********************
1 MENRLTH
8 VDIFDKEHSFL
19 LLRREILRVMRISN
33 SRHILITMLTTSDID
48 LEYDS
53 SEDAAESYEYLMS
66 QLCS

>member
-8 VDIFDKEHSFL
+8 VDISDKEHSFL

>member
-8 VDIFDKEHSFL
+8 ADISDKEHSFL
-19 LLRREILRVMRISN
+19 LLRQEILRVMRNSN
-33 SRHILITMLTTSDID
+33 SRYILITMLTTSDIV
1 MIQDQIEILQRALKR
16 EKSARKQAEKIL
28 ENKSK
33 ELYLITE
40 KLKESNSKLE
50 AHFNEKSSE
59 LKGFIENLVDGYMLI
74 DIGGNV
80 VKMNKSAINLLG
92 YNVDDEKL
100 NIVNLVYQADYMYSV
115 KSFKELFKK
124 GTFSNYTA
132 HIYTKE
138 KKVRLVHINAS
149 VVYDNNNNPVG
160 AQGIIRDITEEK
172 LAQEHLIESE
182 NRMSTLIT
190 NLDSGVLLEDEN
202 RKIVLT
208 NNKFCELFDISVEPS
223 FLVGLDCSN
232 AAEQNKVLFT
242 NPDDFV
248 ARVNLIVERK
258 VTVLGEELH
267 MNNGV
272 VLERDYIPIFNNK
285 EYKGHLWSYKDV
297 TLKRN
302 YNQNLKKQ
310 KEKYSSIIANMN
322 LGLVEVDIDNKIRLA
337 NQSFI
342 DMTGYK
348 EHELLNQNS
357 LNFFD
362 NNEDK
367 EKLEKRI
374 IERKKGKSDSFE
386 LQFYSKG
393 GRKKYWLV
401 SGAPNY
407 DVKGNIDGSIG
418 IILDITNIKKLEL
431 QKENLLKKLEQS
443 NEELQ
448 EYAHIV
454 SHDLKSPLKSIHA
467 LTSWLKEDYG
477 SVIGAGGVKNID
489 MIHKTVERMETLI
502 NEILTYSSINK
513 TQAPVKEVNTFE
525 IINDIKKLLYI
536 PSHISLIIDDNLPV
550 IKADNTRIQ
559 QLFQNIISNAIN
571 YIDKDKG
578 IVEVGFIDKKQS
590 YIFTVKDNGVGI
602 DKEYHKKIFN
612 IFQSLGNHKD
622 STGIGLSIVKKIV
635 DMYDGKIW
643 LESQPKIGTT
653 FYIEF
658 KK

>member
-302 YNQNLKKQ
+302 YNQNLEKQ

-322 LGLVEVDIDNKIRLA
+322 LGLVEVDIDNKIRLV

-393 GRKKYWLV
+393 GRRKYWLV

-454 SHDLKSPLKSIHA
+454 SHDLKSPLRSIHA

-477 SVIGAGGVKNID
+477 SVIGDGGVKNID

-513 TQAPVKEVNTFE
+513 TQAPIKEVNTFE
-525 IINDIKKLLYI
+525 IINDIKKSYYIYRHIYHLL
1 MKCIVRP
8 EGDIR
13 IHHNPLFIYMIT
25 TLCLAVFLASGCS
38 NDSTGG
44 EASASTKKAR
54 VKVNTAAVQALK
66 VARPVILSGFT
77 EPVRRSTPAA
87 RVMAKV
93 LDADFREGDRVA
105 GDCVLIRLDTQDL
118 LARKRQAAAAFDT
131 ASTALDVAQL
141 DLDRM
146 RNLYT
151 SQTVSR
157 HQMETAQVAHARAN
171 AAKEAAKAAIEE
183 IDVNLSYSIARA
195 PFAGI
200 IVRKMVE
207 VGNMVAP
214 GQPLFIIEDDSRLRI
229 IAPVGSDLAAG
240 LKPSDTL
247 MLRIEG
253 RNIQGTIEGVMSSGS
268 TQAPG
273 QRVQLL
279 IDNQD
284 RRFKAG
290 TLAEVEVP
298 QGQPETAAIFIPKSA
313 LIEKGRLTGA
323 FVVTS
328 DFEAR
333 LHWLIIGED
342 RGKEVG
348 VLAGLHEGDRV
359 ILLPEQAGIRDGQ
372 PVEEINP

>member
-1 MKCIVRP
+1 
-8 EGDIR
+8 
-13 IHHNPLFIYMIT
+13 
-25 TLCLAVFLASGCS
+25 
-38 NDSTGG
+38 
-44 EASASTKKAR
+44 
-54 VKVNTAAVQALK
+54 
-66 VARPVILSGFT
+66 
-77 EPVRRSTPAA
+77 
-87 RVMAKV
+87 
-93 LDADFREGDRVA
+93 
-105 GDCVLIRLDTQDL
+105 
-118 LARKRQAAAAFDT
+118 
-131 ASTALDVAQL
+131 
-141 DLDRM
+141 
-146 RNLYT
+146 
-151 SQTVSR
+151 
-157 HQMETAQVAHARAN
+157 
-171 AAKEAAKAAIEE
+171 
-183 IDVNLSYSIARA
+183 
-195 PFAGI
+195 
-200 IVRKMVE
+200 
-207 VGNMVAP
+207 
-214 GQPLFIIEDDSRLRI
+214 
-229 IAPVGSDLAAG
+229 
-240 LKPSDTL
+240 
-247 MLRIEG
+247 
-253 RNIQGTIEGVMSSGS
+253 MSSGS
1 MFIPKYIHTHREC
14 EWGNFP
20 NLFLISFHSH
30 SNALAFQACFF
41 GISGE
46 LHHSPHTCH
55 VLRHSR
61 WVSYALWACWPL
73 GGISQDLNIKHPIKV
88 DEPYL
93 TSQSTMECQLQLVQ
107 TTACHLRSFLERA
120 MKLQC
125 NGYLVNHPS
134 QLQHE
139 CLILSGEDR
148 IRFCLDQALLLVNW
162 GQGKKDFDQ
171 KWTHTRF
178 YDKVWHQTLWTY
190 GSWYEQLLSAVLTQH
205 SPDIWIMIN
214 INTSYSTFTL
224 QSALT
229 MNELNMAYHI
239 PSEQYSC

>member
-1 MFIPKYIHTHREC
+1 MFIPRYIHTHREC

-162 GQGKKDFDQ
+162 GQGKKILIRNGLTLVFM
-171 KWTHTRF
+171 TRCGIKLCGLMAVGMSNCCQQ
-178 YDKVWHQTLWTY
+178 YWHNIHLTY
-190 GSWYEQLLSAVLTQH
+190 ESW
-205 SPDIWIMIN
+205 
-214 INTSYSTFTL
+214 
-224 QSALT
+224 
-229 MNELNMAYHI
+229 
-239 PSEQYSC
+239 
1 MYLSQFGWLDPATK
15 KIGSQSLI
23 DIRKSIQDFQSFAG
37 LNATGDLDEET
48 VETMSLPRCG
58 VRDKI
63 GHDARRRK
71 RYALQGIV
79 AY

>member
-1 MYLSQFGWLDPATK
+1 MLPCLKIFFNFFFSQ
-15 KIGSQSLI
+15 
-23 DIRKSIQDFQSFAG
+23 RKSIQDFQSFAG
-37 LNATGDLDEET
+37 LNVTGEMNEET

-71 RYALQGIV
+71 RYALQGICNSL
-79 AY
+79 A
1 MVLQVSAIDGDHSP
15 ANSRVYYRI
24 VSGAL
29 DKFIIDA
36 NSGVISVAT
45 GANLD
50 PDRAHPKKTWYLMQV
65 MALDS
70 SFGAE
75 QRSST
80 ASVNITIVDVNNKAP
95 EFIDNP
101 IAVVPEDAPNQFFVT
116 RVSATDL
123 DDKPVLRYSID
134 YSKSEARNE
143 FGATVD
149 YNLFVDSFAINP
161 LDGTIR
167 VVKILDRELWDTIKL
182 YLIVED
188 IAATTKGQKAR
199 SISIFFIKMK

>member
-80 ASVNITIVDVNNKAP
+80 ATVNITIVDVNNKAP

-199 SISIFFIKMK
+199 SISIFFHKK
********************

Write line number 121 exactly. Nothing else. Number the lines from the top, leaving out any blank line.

183 IDVNLSYSIARA